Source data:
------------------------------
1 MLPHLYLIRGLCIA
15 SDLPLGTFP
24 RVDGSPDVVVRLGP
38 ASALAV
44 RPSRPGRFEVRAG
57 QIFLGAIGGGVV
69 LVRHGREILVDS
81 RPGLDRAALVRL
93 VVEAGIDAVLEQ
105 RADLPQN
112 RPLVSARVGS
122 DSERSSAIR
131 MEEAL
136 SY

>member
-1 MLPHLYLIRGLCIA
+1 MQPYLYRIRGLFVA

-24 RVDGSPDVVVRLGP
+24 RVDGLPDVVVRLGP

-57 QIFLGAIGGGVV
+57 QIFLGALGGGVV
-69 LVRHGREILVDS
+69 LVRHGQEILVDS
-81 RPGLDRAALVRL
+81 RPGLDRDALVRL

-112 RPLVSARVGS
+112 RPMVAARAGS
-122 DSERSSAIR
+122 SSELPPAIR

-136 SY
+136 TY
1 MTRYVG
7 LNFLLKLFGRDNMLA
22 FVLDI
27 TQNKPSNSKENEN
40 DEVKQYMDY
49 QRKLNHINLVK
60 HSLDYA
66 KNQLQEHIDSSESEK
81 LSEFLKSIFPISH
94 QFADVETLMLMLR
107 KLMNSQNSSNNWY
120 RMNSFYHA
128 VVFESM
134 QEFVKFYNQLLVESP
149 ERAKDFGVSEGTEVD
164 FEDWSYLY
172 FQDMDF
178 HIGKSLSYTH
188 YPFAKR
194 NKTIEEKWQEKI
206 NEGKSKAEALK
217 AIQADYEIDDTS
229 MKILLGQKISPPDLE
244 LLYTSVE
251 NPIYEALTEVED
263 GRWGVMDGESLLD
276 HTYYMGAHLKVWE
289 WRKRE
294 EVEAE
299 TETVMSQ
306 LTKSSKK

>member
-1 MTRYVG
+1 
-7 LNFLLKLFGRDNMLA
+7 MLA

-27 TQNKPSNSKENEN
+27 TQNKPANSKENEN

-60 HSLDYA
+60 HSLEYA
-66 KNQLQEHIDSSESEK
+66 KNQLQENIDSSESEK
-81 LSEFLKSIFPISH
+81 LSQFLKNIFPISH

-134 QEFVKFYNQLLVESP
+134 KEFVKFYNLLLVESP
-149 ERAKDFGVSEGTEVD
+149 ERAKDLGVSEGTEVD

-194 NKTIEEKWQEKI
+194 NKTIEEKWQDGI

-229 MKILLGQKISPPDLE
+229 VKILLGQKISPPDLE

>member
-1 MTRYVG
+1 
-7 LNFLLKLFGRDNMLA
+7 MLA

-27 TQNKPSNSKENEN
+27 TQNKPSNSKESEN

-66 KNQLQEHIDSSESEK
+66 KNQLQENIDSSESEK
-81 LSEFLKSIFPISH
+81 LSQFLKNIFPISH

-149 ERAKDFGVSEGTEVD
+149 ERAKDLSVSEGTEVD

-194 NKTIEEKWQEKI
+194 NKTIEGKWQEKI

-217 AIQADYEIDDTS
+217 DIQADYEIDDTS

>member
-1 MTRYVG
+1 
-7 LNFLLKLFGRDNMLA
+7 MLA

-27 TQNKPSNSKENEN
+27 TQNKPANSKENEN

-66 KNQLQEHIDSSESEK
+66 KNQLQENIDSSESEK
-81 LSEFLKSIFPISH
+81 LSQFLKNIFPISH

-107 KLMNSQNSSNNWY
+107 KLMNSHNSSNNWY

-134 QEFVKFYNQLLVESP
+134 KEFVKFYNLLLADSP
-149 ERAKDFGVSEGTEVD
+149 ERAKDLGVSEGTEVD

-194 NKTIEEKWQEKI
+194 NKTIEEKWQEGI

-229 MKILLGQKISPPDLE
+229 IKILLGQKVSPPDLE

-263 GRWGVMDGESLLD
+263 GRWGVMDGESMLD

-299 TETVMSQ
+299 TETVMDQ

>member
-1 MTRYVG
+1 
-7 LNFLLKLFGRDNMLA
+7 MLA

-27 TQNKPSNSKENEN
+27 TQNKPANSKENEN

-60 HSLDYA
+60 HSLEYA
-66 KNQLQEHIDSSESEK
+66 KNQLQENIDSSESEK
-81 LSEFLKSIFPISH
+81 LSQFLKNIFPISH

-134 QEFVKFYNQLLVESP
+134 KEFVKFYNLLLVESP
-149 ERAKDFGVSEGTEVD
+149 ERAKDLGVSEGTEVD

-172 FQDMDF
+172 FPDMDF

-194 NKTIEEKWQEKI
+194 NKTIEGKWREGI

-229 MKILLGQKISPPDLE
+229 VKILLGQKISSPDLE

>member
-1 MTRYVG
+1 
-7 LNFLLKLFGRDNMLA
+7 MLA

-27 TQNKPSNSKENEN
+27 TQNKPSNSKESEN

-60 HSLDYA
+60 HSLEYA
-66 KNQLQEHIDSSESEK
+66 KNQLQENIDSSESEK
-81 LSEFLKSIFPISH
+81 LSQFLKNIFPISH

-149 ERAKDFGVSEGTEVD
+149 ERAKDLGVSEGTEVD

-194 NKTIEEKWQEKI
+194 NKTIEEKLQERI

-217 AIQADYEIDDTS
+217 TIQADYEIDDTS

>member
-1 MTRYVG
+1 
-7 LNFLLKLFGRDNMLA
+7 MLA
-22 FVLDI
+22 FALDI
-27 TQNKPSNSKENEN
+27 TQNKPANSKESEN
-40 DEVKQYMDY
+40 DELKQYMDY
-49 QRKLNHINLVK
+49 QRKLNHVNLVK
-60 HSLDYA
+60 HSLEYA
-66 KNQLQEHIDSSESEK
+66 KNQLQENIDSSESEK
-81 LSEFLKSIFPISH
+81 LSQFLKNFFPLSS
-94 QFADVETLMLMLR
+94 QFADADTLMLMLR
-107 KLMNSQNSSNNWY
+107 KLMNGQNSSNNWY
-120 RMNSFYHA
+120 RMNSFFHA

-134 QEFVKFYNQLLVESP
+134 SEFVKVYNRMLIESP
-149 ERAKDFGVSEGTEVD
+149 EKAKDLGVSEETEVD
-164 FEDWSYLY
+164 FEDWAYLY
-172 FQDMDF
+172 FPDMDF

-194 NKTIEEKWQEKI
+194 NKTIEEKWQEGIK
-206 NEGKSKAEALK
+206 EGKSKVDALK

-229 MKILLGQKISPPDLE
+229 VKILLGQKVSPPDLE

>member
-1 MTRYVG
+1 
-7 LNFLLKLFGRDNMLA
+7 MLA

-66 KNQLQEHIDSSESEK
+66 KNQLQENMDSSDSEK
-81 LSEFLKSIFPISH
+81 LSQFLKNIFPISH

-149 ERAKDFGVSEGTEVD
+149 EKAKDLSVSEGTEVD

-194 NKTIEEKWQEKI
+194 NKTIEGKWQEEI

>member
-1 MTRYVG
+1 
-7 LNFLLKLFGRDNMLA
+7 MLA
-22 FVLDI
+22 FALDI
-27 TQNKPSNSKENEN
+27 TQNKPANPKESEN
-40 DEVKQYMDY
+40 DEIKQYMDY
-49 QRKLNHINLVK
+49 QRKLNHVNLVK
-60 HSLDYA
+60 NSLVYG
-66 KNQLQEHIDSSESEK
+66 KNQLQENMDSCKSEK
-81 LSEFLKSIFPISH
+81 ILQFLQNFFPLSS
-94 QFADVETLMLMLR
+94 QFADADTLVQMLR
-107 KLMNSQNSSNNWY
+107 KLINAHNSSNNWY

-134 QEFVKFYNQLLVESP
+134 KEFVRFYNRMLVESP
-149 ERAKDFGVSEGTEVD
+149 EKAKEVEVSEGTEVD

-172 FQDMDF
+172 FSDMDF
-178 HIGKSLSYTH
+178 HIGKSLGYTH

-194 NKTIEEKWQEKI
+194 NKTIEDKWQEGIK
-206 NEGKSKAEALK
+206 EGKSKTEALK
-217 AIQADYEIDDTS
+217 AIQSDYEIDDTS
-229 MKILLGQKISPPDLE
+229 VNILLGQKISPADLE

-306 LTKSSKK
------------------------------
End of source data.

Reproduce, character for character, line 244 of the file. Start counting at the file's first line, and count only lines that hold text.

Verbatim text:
+134 KEFVRFYNRMLVESP